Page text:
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Ontario’s politics seemed to be changing: no longer looking east to Quebec as much, as in the past, but increasingly looking to the West, and identifying with it
It is hard to remember now, but there was a time when it was the Conservatives who wanted to make oil more expensive and the Liberals who campaigned against it.
It was 40 years ago this year that the Liberals brought down Joe Clark’s minority government over a budget that would have increased the tax on gasoline by 17 cents a gallon — about 4 cents a litre, or roughly the same as this spring’s first tranche of the carbon tax — while allowing the federally regulated price of oil to rise.
Prices were already soaring in the wake of the Iranian revolution (the second major spike in the price of oil after the Arab oil embargo of 1973); the Liberals protested, in the words of the fatal motion, that the budget placed “an unfair and unnecessary burden … on middle- and lower-income Canadians.” They fought and won the 1980 election as the party of cheap oil.
Indeed, the National Energy Program, introduced in that fall’s budget, deliberately suppressed the domestic price of oil below the world price, as well as imposed new taxes and other measures aimed at confiscating surging oil revenues for the federal government, to be distributed to its favoured causes and enterprises.
At the time it all made perfect political, if neither economic nor environmental, sense. Since the 1930s, the Liberals had won a string of elections — 10 of 14! — on the strength of their domination of the large and populous provinces of central Canada: Ontario and Quebec. Both were heavy users of oil, as the locus not only of much of the country’s population but of its heavy industry; neither produced it.
Oil production, on the other hand, was largely confined to one province, Alberta, which had neither the population, with just seven per cent of the seats in the House of Commons, nor the voting record (it had never returned more than a handful of Liberals in any election since Laurier’s time) to much interest the Grits.
It was no contest. More than half the Liberal caucus elected in 1980 was from the province of Quebec; nearly nine in 10 of its MPs were from central Canada; just two were from west of Ontario. If a cheap oil policy meant pillaging Alberta — economists calculate the NEP in its brief life transferred as much as $100 billion from the province to central Canada — that was a chance they were willing to take.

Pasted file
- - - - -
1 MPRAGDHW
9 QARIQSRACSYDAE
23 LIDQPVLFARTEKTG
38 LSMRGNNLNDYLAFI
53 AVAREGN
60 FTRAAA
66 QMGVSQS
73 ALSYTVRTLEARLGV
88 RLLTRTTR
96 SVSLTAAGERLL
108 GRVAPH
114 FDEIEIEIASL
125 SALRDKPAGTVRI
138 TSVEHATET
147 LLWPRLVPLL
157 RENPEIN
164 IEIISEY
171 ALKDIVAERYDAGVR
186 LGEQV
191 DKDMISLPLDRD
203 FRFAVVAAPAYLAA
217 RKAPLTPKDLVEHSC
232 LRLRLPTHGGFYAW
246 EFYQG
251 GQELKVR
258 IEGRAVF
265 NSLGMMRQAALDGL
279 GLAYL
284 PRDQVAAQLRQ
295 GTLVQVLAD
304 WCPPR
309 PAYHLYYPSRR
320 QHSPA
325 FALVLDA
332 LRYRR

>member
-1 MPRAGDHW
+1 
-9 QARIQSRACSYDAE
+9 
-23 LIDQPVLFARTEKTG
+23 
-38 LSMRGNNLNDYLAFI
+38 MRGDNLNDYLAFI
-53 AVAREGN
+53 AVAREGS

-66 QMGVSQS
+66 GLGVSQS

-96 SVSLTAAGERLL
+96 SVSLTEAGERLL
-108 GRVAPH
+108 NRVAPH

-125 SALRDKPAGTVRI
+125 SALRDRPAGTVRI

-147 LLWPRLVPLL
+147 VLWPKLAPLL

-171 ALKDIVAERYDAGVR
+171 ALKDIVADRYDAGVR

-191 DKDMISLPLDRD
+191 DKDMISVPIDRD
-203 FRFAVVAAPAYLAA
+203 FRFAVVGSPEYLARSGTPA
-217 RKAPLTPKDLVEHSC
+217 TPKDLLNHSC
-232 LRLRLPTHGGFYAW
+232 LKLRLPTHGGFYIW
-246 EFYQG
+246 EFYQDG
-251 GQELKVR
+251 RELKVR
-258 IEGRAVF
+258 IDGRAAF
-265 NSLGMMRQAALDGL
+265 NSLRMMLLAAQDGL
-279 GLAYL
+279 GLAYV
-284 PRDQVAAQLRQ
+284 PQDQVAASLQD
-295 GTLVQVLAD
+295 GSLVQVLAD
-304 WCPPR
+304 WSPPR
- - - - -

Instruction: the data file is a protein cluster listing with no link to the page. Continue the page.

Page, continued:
The situation is very different today, and not only because the two parties have switched places. Population movements have given Alberta, and the West generally, greater clout in the federation. In 1980 the four western provinces combined had only about as many seats as Quebec; today they have a third more.
Neither is Alberta so alone as it once was, with the emergence of Saskatchewan and Newfoundland as major oil producers (plus smaller but significant industries in B.C. and Manitoba).
Most important, a dear oil policy, as embodied in the federal carbon tax, has very different political consequences than the cheap oil policy of the 1980s. For where the NEP pit the producing and consuming regions against each other, the carbon tax, so far as it hits both consumers and producers of oil (or is perceived to do so), seems to have united them. Or at least it has in Ontario.
It is difficult to imagine Peter Lougheed in 1980 receiving the sort of standing ovation Jason Kenney was accorded at a luncheon speech in Toronto earlier this month. But then, even before anyone had heard of carbon taxes, Ontario’s politics seemed to be changing: no longer looking east to Quebec as much, as in the past, but increasingly looking to the West, and identifying with it.
It isn’t just that more of Ontario’s economic interests lie to the west than before, but its political values, once so different, more nearly resemble those of the region. (A Doug Ford government would have been unthinkable in the Loyalist Ontario of 40 years ago.) A political coalition built on Ontario and the West, which in Clark’s day proved neither durable nor capable of delivering a majority, is today a real possibility.
At any rate, that is what this election will decide, as Ontario will decide this election. Only two times since 1921 has a party won a majority in a federal election without also winning a majority of the seats in Ontario. It is particularly crucial to the federal Conservatives. Lacking a historic base in Quebec, they cannot win without it. And it has never been more crucial than it is likely to prove in this election.
It’s hard to see the carbon tax being terribly controversial in British Columbia or Quebec, each of which already has its own version of it, with bipartisan support in their provincial legislatures. For opposite reasons, it’s hard to see many seats in Alberta or Saskatchewan turning on it: what few seats the Liberals have to lose there were lost long ago. It’s in Ontario where it might prove decisive.
The last provincial election was instructive in this light. The provincial Liberals, under Kathleen Wynne, had bet that Ontario was fundamentally a province like B.C. and Quebec: consumer provinces that could nonetheless be persuaded to support a carbon tax, more or less out of a sense of environmental duty. Ford’s victory has left that very much in doubt.
I say this as a fully paid-up subscriber to the orthodoxy on carbon pricing. For the Tories to win by pretending either nothing need be done on climate change or that nobody needs to pay for it would confirm all of one’s worst suspicions about Canadian politics. But cheap oil was a winning strategy in 1980 and I fear it may well be again in 2019.
Copyright Postmedia Network Inc., 2019